My concerted effort to complete the back panel of Shelley's Jewellery Box came unstuck and I spent a lot of time reverse stitching and then with gritted teeth restitching the lattice work. This afternoon there is one small medallion to complete and then the drawn thread panel in the centre. The front of the box is identical and at the moment I cannot face a "repeat stitch" so this will go away in the box for a bit. The designer of this piece has an interesting technique- everything is stitched in cross stitch first and then extras are added later to make the specialty stitches - this shot shows me turning cross stitches into smyrna crosses. Interesting concept but I am not sure I will adopt this permanently.
I was going to do the next animal on Kelly's Growth Chart but I think I'd like a quick but complete finish so might try something smaller.
Now for the next episode of The Tour.
On the wall of my dining room are these three pieces -
I can't remember the designer for this sampler but I do know that I sent to England for it and for the Stef Francis threads that were at that time unobtainable here.
This sampler was done in 2004 (as you can see) and was from the Sampler and Antique Needlework Quarterly magazine. It was the first time I had stitched in silks and while I remember gasping at the cost I loved using silks!
This was stitched with some degree of pressure during the last three months of 1999. I didn't manage to get the framing done but the stitching was all complete before the fireworks and celebrations for the new Millennium. This was stitched from an English magazine whose name I have completely forgotten - but it was Belfast linen and DMC threads. And I remember the framing cost me $200!!
Don't you think that deserves a closer shot?
And now we reach the cabinet that sparked off this grand tour. There are many many pieces in the cabinet so I will show only the top shelf here - more to come I promise!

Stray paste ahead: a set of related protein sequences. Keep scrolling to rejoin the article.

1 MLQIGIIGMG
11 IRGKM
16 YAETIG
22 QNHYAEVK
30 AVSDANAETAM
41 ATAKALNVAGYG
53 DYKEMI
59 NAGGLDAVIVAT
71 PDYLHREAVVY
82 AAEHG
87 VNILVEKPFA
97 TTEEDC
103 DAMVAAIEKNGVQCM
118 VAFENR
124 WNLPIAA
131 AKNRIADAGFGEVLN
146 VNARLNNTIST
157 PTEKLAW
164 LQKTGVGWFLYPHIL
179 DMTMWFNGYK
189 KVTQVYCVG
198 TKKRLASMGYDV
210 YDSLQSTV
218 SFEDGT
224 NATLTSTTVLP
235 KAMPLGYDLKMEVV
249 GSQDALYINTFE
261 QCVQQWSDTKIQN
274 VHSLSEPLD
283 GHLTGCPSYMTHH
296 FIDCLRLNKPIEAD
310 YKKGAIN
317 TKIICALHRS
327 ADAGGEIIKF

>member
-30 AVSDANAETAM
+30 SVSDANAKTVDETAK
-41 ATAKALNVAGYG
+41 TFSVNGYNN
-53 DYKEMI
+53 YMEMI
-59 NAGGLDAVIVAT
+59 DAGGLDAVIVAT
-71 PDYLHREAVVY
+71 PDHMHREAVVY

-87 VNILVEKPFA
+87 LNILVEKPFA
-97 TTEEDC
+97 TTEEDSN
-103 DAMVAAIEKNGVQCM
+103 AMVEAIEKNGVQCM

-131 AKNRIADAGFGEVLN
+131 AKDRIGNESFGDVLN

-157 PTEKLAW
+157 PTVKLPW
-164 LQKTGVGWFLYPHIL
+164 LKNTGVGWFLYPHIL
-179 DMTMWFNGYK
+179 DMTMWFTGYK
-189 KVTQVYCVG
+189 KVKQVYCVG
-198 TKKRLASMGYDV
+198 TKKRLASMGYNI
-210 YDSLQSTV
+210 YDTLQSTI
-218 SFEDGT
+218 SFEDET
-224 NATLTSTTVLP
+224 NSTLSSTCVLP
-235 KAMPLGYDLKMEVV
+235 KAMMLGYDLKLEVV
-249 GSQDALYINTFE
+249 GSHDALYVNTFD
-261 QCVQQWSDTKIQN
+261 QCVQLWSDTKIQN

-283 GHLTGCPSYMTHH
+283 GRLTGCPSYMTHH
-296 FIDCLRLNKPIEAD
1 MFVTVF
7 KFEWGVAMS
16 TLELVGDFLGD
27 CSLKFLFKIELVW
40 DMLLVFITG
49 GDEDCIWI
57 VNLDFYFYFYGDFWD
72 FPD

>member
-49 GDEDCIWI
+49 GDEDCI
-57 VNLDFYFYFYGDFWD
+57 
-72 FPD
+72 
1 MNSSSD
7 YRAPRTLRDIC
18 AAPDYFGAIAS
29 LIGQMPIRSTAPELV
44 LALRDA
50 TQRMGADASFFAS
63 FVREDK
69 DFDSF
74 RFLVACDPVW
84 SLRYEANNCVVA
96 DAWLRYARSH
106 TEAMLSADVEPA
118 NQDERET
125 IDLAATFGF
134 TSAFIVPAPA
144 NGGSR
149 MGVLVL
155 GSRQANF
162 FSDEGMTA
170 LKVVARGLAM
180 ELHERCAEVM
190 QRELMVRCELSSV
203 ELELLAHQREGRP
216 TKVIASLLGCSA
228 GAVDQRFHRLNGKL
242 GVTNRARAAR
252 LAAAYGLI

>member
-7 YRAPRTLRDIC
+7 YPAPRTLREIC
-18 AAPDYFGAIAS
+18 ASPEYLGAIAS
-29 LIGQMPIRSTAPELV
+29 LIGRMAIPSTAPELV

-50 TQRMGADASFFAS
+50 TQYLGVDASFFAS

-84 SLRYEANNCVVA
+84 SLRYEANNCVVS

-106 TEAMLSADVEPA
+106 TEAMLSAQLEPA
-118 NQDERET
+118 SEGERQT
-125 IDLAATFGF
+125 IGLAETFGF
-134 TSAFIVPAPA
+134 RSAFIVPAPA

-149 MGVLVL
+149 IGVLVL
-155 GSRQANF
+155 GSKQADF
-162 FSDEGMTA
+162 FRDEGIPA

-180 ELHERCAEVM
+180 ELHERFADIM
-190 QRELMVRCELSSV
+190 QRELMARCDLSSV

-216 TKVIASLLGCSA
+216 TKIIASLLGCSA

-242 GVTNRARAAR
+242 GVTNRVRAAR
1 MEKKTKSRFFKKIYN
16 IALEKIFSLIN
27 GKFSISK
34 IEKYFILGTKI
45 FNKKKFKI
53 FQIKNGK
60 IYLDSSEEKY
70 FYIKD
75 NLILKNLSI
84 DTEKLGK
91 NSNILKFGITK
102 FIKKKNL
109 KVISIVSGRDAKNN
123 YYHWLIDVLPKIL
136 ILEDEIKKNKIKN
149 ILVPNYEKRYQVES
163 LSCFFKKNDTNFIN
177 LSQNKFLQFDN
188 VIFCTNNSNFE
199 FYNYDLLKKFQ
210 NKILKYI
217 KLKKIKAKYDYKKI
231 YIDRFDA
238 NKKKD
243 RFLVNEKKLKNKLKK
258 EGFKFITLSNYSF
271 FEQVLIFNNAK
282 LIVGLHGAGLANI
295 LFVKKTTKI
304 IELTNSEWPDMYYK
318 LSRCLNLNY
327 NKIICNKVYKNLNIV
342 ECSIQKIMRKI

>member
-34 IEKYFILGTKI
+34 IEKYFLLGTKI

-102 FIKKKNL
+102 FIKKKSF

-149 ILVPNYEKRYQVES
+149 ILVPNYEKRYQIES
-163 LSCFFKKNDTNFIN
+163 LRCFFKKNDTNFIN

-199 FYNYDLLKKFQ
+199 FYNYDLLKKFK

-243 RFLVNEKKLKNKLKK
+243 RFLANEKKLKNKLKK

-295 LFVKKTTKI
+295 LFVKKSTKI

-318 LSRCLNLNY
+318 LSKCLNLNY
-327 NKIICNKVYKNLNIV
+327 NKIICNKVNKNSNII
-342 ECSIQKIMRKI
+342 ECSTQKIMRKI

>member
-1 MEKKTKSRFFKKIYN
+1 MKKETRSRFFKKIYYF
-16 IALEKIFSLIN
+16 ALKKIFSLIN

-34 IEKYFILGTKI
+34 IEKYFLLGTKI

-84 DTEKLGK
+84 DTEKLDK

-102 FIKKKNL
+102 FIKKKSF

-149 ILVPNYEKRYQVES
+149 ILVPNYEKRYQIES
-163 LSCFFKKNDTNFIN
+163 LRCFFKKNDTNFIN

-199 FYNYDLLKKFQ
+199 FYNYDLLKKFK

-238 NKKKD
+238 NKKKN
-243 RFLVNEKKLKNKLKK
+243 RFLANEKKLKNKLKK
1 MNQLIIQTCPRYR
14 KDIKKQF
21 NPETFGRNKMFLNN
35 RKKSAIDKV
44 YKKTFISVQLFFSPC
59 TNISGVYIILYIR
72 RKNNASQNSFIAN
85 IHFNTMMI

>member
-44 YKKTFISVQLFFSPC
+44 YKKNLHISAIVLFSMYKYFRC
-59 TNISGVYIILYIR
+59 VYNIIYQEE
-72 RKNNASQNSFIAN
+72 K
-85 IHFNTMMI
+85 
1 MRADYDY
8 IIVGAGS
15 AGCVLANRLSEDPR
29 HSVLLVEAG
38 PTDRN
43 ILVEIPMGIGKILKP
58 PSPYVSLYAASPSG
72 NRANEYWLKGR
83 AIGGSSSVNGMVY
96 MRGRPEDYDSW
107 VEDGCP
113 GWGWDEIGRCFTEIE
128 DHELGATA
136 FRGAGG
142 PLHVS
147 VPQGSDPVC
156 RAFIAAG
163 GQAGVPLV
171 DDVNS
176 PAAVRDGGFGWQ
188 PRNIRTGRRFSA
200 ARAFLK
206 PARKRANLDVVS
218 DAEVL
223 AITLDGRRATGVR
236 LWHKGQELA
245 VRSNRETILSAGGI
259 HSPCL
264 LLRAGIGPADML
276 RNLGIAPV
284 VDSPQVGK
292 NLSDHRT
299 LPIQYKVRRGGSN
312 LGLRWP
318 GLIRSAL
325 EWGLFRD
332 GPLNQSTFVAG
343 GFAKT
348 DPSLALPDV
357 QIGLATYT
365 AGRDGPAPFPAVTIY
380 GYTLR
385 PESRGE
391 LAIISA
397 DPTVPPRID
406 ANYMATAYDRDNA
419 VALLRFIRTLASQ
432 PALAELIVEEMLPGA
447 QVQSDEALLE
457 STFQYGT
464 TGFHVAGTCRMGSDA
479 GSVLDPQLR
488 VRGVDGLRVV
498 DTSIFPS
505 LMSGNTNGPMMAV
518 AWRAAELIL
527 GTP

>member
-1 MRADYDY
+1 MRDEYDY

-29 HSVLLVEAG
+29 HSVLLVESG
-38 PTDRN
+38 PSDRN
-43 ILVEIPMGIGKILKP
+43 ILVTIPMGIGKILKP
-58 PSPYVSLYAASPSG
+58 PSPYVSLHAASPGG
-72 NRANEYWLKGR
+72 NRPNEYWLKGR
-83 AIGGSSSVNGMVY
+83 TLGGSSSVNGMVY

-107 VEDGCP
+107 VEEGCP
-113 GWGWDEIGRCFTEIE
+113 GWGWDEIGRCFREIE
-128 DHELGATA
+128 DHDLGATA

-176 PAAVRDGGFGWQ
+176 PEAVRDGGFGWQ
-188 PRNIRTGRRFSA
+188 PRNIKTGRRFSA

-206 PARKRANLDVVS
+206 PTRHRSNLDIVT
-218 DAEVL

This one was from a DMC promotional chart - showcasing their new (at the time) metallic threads. I didn't pay for framing for this one as I never expected it to still be on display 12 years later.
And the lacy piece peeking out on the extreme left is this
Several years ago we had Jo Dixey as a member of our Embroiderer's Guild. She had completed an apprenticeship at the Royal School of Needlework before falling in love with a New Zealander and coming to live here. Our gain though, as she generously took classes and shared her skills. This piece was called contemporary drawn thread work and was one of my unsuccessful forays in the world of creative stitching. Not unsuccessful, in that I did complete the piece but I still feel that it is somehow not quite 'right' as I couldn't count it out and prove it to be correct :-) Here's a close up - you can see that there are layers of needle weaving, wrapping, beads etc.
Next a small Maarken mouse - this is made like a ring to put over your finger and use as a pin cushion. Mighty bulky and far too cute for that.
And a Pear from Heritage Needlework - the other side has a boring monogram M
This is the only complete piece of stumpwork I have. Indeed the only other piece I attempted was discarded with sighs of disgust and failure. While I truly admire this technique I do not find it satisfying - again it isn't counted and relys on latent artistic talent of which I have zilch.
And that is enough for today. There is still one piece on the top shelf but you will have to wait until next time for that. I need to go and cook dinner for the HDHBEM.